2. Building on what Emma mentioned about using drugs for inspiration pretty much all the early Looney Tunes and Disney Cartoons featuring early version of Mickey Mouse were also heavily fueled by LSD. Hence the highly trippy nature of these cartoons.

  2. The fact that he feels no pain is something I didn’t think much about until now. I believe that pain does serve a purpose, as it reminds us that we are alive. It also serves as a survival mechanism to an extent, because it generally is a result of something being wrong with the body. Logically it makes sense for them to have programmed him to feel pain just as humans do, so I wonder if there was perhaps a reason that they programmed him to feel no pain. Did the humans want to keep one thing that would make them unique from the electric ants? Did they perhaps want to keep the feeling of truly being alive to themselves?

    1. I agree with what Emma is saying. In many ways Poole’s creators definitely blurred the lines between whether his ability to feel pain is to make him more human and give him a sense of humanity, or if it meant to allow him to suffer and realize he never fully be a human being. Another thing to think about, if the creators wanted to keep the feeling of being truly alive to themselves which is represented by pain what does that say about humanity? Should the ability to feel pain and suffer be the defining characteristic or one of the defining characteristics of what is means to be human?

      1. Responding to this idea of pain being a defining characteristic of what it means to be human, I think that pain is something humans need to survive. It is your bodies way of telling you that what you are doing will damage you. Without pain, a person could literally bite their own finger off, as if it were a carrot. In Electric Ant, the absence of pain does not indicate that his creators wanted him to suffer or realize he could never fully be a human.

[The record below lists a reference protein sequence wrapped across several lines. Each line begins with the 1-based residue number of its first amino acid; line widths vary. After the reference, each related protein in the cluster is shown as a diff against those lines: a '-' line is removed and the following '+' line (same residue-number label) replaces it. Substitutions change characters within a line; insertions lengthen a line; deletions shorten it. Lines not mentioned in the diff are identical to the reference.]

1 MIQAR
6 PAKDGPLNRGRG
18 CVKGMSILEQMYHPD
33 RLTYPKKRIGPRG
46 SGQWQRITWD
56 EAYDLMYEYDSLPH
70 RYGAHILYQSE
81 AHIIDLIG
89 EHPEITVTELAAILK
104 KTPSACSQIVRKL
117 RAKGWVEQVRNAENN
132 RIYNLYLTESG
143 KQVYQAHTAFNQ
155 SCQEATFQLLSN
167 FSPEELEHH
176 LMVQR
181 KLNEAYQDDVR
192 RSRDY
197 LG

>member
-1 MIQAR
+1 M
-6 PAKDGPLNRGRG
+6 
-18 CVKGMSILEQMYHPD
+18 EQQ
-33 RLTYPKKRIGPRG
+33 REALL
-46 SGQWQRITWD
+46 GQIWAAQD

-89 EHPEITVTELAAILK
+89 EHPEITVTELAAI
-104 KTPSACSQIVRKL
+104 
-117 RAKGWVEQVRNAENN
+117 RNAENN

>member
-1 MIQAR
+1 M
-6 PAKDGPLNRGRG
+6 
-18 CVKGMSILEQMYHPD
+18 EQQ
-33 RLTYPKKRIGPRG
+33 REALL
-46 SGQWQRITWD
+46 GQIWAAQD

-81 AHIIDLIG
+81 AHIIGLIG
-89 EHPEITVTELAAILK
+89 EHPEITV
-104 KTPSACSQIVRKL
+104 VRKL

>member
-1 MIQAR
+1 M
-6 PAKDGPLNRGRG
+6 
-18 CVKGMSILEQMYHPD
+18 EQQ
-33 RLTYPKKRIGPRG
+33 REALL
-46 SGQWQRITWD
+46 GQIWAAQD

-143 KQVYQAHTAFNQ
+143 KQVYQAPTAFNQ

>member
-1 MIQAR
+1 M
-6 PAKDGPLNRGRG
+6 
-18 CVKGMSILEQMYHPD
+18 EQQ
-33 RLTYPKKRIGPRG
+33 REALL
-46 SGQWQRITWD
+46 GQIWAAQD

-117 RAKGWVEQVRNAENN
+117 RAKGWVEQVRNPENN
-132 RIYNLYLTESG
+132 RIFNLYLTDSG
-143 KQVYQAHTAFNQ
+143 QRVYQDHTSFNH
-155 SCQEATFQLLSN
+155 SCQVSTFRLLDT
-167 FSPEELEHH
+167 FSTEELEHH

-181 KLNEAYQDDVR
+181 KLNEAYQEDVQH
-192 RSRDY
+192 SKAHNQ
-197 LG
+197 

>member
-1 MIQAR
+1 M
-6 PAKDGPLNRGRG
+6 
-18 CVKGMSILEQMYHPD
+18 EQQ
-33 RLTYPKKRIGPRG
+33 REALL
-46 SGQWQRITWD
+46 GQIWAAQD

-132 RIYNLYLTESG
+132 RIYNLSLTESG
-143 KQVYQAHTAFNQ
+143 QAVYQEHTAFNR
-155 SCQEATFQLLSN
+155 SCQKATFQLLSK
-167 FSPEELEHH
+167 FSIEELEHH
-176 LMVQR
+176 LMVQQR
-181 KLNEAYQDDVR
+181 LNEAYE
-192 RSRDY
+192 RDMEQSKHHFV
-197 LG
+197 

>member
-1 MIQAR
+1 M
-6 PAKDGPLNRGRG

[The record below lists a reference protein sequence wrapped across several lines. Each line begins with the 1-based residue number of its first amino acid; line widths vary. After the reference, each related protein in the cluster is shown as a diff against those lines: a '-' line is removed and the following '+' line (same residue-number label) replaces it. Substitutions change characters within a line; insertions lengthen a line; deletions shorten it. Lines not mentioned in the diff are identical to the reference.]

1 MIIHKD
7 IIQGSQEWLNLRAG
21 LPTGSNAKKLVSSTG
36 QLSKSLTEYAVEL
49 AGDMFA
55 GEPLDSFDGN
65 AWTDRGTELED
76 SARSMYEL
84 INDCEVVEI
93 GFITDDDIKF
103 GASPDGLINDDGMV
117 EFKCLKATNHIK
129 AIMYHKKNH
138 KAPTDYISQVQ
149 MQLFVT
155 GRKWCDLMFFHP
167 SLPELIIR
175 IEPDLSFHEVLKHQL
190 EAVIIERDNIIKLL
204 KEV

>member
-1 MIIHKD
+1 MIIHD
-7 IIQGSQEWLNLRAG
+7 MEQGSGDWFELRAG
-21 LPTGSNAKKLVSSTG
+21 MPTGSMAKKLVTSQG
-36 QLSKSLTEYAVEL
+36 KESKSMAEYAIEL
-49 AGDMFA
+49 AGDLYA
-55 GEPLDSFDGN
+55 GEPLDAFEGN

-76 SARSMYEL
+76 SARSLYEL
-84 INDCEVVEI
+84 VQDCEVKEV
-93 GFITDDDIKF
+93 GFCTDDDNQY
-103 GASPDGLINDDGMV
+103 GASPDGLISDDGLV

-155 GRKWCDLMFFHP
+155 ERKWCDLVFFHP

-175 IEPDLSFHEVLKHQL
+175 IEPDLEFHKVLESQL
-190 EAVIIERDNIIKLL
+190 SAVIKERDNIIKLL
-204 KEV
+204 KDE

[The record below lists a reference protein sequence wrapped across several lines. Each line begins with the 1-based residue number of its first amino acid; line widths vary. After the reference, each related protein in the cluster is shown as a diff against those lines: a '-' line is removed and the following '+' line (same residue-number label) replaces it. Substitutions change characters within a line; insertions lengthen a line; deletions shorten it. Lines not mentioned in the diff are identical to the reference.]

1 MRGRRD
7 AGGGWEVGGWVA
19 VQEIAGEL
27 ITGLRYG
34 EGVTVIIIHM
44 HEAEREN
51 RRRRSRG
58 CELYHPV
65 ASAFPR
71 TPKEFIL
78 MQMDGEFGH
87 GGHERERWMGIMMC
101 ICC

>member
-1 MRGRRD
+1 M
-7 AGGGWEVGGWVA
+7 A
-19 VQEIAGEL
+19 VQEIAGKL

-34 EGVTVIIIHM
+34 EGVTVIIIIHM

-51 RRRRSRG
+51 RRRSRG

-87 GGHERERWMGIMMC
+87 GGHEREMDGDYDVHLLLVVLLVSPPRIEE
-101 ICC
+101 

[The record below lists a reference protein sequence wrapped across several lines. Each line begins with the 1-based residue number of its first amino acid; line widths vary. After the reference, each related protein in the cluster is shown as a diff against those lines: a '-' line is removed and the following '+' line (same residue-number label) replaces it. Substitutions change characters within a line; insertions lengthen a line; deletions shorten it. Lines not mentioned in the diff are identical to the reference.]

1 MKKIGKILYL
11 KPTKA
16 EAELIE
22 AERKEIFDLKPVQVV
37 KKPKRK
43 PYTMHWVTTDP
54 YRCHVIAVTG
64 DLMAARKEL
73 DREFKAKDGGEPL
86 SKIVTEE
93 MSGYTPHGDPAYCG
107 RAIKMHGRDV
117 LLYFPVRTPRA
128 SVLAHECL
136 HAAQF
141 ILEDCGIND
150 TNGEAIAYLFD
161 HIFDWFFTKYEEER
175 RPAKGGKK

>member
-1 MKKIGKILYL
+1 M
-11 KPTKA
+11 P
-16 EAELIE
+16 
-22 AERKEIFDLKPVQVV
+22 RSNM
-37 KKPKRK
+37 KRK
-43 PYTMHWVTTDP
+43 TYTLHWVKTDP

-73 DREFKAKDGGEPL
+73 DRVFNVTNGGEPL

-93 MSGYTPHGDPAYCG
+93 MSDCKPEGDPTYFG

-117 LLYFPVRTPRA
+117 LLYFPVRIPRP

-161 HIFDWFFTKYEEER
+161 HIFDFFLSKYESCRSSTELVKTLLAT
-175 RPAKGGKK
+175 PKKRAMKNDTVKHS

3. Again about the loss of his arm: Can we know whether Mr. Poole felt pain before losing his arm? We can infer that he did because he knows what pain is. Perhaps the lack of pain in his arm is symbolic of his lack of humanity, which he never knew about until he was told by the doctors that he is not real. Of course, he does mention his tongue burning as he “dies,” but dying is an inherently living trait. Do robots truly live? Poole seems to. Should robots be treated as humans? The first sentence of this blog post perfectly encompasses this short story.

  4. I like how Emma P remarked that pain reminds us that we are alive. Therefore, the absence of pain clearly signaled that something unusual was going on with Poole. Also, reading a little about PKD’s was interesting, and I would not be surprised if he really had been on drugs while he wrote this story.

  5. I thought the part about PKD’s drug usage was really interesting. It kind of explains the story more because it is such an unusual topic that seems like it could have been one of his experiences while on drugs. This reminded me of the novel “Fear and Loathing in Las Vegas” by Hunter S. Thompson, where the main characters go to Las Vegas and trip on acid the entire time. They have crazy experiences, which is why I wouldn’t be surprised if PKD was inspired by his drug use to write The Electric Ant.

  6. Hi everybody, after reading your replies it seem to me that everybody is much more interested in PKD’s drug use with the story than any otehr factor introduced thus i have a new topic of interest for you guys. As professor Watkins mentioned to me, many authors have used substances to “help” their work, thus raising the question of whether the use of drugs diminishes PKD’s story. “If anything, PKD’s own biography and experimentation proves the point of the story-that consciousness and our perception of the world is fragile and subject to drastic alteration” was also something Prof Watkins mentioned about my post. Personally, i think that any use of drugs for a enhancement of performance is unfair. Just as it would be treated in sports, it gives an unfair advantage, although it’s not as drastic as the enhancement of athletes it’s still not justifiable. How would one feel if they found our that the stories of their most beloved author were all based of one crazy acid trip and that anybody could come up with the subject. Ironically, as Prof. Watkins indicated, it alludes to how Poole wakes up to realize his whole life was based on a lie. Thus, personally I would conclude that it does diminish the integrity of such astounding thoughts, however it’s still analogous with knowledgable literature. What do you think, class?